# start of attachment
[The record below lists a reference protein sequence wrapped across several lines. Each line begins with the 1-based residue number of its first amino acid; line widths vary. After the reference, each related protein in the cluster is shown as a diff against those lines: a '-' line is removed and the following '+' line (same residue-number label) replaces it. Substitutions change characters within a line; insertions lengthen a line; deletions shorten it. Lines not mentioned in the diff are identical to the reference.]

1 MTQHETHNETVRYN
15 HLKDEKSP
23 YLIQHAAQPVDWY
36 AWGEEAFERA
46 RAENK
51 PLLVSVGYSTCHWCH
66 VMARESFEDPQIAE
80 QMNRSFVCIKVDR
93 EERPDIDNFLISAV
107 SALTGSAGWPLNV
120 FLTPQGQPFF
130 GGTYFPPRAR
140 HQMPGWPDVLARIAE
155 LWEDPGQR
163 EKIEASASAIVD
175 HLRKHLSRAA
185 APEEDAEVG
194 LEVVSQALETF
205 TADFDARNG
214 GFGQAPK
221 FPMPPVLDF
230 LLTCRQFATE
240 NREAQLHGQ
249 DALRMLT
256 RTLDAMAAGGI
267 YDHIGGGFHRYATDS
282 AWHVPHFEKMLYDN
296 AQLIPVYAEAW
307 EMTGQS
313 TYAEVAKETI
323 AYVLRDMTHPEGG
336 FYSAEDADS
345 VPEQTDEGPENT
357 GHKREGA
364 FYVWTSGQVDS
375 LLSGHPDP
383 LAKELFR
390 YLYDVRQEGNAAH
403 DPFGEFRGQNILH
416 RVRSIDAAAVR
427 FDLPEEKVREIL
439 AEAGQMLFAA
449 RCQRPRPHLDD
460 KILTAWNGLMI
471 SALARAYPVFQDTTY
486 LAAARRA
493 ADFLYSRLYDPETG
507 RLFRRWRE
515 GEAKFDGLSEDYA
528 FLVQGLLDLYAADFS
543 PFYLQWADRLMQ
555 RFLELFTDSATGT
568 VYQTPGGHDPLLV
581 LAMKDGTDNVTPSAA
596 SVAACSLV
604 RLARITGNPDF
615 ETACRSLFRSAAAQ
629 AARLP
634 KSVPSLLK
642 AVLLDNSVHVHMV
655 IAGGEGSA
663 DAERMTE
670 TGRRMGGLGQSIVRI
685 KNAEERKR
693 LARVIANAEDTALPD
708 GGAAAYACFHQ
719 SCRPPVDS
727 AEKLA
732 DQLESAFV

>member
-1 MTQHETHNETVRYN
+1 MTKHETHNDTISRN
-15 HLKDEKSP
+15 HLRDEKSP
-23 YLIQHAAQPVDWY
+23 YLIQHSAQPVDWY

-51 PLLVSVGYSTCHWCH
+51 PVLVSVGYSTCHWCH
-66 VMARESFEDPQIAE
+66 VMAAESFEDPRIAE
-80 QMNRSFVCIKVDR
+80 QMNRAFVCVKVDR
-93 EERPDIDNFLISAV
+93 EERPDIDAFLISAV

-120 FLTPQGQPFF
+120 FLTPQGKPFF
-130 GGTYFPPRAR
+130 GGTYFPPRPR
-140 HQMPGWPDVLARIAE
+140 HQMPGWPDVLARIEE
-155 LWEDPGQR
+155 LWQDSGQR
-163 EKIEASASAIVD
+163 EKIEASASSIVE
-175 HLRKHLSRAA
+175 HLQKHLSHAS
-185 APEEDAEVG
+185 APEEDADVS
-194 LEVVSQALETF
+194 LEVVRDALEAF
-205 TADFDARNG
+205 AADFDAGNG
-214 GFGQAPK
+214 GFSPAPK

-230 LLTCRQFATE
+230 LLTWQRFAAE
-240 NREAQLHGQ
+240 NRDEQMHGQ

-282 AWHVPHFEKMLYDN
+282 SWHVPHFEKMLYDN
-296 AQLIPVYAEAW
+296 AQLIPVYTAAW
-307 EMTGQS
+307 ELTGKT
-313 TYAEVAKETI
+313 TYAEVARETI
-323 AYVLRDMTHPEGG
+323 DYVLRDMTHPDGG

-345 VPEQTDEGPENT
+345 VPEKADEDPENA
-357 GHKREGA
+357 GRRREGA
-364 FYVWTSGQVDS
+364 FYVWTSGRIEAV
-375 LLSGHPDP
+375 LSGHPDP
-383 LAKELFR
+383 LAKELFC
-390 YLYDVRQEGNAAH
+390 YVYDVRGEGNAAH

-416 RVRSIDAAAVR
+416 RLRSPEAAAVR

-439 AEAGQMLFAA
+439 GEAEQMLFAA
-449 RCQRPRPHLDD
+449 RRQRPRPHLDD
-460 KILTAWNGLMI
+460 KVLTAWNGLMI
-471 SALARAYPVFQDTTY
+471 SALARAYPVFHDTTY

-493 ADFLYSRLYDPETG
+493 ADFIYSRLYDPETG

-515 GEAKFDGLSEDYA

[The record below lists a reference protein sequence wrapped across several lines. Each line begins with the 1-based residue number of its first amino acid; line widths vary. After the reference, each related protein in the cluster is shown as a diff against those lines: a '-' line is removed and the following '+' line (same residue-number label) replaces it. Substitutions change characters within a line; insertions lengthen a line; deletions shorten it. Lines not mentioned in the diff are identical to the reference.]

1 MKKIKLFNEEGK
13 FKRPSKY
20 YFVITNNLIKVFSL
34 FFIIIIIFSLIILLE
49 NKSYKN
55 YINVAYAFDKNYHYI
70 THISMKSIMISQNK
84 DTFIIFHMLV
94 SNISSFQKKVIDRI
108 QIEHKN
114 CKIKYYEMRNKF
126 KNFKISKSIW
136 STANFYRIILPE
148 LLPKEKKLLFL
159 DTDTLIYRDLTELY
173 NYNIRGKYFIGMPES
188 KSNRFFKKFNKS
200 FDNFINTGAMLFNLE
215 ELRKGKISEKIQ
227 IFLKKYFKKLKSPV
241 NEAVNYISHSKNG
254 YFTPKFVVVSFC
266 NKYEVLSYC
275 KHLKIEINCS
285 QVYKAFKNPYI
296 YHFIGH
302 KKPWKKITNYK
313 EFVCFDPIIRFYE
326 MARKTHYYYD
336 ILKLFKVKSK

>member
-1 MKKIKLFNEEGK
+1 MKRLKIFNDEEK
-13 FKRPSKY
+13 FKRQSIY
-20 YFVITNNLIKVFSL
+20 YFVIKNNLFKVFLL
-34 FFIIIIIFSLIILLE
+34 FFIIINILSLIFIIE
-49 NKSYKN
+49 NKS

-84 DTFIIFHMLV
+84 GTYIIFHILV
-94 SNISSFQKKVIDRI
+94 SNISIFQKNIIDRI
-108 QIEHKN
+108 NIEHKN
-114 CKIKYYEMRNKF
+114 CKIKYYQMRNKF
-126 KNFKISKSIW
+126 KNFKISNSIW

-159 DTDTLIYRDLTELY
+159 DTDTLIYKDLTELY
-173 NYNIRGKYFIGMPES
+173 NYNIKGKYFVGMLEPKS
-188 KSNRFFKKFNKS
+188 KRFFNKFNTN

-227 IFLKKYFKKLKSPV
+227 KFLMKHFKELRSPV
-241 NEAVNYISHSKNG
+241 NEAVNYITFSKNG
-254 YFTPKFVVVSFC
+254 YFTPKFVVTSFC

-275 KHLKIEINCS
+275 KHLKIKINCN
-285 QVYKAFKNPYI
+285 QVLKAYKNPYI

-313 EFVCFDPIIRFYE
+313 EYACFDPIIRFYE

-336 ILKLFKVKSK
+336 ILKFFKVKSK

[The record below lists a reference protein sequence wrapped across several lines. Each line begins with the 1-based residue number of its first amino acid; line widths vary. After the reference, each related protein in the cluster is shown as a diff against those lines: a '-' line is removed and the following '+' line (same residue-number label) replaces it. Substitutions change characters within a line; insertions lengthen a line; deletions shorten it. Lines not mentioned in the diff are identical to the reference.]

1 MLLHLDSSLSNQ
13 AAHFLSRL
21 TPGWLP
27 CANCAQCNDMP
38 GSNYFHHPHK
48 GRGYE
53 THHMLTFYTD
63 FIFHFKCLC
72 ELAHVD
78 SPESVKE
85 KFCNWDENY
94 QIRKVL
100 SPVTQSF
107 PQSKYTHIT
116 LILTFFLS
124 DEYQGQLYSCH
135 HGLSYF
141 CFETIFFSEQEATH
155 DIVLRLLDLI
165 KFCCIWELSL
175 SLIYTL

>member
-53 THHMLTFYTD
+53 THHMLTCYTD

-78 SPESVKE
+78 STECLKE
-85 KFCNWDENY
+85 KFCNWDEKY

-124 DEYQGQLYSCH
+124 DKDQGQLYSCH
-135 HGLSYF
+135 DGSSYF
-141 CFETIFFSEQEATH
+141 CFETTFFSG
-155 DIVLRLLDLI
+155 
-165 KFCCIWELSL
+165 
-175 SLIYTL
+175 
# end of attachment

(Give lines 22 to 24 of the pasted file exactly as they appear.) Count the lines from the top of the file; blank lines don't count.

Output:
221 FPMPPVLDF
230 LLTCRQFATE
240 NREAQLHGQ